- Katie Linendoll, Technology
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When Ari Roitman, senior vice president of business for the Philadelphia Eagles, started thinking about partnering with Rovio, the creator of “Angry Birds,” the relationship between the team and the game seemed like a given. “You are just as likely to open up the paper in the morning and see ‘Birds Knock off Giants’ as you are to see ‘Eagles Knock off Giants,’ so the connection was obvious,” says Roitman.
Explaining that to a Finland-based company that’s a bit removed from the marketing horsepower of the NFL — and from Philly, for that matter — proved more challenging than expected. “We sent huge decks conveying the power of the NFL brand and spent a great deal of time selling the city of Philadelphia and its wonderful attributes,” says Roitman.
While the ubiquitous “Angry Birds” franchise has more than 200 licensing partners — from T-shirts to cookbooks to a theme park — the Eagles partnership, which launches today, is the first that the game has forged with a sports team.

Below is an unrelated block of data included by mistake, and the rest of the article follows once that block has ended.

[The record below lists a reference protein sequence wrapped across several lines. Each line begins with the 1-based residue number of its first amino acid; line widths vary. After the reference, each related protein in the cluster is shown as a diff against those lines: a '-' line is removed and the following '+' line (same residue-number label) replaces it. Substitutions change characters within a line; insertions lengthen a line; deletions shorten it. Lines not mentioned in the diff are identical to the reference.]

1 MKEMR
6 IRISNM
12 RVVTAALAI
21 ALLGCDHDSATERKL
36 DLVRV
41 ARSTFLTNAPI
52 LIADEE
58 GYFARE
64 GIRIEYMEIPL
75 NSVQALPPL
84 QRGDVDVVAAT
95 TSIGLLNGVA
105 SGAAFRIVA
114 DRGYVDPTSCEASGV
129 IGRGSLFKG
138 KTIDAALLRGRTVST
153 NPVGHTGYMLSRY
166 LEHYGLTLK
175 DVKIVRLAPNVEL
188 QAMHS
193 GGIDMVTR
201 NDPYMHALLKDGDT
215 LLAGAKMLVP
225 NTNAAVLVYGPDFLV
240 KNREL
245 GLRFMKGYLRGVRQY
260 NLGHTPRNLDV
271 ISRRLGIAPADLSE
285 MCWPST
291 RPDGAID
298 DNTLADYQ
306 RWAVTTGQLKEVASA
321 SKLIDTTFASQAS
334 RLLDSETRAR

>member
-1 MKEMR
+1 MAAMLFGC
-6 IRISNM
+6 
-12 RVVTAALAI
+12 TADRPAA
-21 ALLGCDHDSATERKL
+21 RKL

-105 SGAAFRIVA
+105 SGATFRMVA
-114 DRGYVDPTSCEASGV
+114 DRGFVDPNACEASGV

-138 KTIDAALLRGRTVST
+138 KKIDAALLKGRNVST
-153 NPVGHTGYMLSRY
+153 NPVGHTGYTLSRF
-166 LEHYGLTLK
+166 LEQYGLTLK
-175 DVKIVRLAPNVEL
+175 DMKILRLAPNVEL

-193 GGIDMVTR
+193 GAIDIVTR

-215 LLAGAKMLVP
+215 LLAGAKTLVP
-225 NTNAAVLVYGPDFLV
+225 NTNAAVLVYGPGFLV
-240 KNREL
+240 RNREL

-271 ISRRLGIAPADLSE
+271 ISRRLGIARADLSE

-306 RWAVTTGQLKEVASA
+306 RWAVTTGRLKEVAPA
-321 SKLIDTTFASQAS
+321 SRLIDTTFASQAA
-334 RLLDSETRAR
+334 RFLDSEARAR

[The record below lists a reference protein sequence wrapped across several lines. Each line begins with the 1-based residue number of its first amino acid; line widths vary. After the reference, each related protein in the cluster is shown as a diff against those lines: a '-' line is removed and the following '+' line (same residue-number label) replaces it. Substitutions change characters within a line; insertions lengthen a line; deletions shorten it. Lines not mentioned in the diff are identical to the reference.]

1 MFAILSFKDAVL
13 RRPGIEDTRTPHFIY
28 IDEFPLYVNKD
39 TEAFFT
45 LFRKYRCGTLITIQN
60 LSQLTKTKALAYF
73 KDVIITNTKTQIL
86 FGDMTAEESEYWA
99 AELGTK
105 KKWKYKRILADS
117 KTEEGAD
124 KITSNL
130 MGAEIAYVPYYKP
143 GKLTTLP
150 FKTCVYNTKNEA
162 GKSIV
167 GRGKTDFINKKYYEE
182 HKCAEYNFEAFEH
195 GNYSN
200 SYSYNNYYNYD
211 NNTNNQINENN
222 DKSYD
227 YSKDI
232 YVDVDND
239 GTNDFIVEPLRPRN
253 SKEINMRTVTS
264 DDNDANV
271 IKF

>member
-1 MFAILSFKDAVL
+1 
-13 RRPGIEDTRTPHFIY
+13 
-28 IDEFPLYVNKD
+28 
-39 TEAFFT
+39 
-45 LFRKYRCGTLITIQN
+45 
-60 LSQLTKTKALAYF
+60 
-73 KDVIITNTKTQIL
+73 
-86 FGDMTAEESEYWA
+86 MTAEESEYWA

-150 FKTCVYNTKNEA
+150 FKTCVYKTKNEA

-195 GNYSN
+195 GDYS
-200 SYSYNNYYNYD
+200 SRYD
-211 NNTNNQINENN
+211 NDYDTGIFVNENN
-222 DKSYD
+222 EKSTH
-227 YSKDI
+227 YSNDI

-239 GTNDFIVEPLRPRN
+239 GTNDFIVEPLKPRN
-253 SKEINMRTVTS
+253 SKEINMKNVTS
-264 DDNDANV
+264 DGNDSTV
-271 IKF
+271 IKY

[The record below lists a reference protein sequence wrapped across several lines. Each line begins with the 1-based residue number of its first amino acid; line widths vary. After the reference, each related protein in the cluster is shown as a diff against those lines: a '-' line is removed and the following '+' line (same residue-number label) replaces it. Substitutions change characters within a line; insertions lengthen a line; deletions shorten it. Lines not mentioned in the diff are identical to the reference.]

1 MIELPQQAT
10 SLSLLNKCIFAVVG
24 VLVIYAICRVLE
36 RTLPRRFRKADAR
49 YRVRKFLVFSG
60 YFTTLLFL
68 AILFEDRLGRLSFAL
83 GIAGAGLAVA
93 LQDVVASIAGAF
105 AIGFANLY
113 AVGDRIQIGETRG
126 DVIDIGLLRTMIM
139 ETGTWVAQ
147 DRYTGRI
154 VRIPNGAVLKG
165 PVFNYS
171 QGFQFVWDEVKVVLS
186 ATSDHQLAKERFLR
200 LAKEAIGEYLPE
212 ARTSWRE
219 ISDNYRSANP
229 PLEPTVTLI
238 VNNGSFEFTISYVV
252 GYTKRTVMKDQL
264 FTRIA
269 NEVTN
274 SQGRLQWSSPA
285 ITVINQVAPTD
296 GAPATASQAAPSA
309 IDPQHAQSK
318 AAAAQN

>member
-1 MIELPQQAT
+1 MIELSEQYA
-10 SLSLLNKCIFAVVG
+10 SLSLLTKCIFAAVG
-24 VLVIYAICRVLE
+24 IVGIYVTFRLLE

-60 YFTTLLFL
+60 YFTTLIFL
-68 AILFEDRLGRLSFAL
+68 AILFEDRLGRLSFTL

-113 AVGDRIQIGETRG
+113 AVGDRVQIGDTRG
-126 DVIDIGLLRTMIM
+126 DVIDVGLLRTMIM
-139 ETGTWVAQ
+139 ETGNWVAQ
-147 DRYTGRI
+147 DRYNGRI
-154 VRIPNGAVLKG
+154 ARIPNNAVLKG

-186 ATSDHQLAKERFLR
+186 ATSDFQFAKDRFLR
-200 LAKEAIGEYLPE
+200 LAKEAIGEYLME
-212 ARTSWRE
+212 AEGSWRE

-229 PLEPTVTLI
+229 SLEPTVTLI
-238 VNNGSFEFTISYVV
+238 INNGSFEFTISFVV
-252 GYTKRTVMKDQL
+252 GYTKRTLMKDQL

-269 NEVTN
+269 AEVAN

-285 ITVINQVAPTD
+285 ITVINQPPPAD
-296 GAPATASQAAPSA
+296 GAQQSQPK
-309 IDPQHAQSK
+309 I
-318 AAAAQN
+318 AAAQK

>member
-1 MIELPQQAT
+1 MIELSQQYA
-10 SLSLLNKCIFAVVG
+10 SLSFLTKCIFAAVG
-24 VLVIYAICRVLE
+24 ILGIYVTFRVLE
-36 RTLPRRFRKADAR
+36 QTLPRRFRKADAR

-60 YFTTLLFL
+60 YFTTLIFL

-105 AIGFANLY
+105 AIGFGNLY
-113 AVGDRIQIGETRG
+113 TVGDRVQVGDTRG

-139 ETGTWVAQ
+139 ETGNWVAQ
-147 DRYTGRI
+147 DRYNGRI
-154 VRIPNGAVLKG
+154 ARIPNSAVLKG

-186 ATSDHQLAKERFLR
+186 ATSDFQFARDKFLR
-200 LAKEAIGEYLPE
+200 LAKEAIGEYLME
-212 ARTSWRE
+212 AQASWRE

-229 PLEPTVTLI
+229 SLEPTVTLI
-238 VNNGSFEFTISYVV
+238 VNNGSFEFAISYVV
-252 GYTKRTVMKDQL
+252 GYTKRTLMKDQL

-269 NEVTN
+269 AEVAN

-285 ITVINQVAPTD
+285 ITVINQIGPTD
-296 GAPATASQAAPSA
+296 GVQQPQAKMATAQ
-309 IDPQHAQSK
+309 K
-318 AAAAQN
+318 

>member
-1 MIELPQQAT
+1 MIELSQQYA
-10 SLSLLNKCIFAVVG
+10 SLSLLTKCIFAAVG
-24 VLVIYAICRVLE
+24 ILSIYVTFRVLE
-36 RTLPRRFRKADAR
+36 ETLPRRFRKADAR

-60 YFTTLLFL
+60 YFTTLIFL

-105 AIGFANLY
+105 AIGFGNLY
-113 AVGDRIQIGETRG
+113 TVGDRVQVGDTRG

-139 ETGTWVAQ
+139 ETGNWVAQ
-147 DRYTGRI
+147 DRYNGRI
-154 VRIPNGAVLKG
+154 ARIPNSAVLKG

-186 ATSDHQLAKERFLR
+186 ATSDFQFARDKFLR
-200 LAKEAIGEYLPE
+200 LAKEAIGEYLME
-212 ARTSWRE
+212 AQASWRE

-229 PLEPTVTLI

While Eagles’ fans shouldn’t expect to leave the Linc loaded up with “Angry Birds” merch (the licensing issues are tricky), they can look forward to Angry Birds appearances on the scoreboard following touchdowns and big plays. Plus, fans can play the free Eagles-centric game on the team's Facebook page. A new level will be unlocked after every Eagles game this season.
If you’re questioning whether Angry Birds is getting tired, here’s your answer: "Angry Birds Space," the franchise's latest iteration, was downloaded more than 10 million times in just three days. To date, “Angry Birds” has topped 1 billion downloads. In 2011, “Angry Birds” was the sixth-most searched phrase on Yahoo!, and estimates of Rovio’s worth are as high as $9 billion.
On a more personal note, I got a sneak peek of all levels of the new Eagles game and can tell you that it’s as addictive as ever. Plus, it was great seeing all the Philly sights — LOVE Park, the Rocky Statue, the Liberty Bell and more. And I’m not alone: Even Jaws is raving about the new acquisition.
The bigger question is: Do Philly fans really need another reason to get angry?